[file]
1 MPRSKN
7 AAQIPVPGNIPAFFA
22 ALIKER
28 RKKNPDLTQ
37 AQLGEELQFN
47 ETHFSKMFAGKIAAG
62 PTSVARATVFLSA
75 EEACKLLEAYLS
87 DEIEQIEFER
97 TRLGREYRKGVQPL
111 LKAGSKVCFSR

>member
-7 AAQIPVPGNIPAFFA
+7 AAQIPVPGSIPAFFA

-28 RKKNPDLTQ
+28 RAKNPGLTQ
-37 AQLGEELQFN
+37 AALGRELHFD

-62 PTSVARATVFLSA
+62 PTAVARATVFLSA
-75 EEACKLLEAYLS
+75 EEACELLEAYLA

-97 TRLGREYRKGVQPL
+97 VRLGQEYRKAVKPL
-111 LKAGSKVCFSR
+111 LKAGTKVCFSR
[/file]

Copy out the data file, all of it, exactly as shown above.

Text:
1 MPRSKN
7 AAQIPVPGNIPAFFA
22 ALIKER
28 RKKNPDLTQ
37 AQLGEELQFN
47 ETHFSKMFAGKIAAG
62 PTSVARATVFLSA
75 EEACKLLEAYLS
87 DEIEQIEFER
97 TRLGREYRKGVQPL
111 LKAGSKVCFSR

>member
-7 AAQIPVPGNIPAFFA
+7 AAQIPVPGSIPAFFA

-28 RKKNPDLTQ
+28 RAKNPGLTQ
-37 AQLGEELQFN
+37 AALGRELHFD

-62 PTSVARATVFLSA
+62 PTAVARATVFLSA
-75 EEACKLLEAYLS
+75 EEACELLEAYLA

-97 TRLGREYRKGVQPL
+97 VRLGQEYRKAVKPL
-111 LKAGSKVCFSR
+111 LKAGTKVCFSR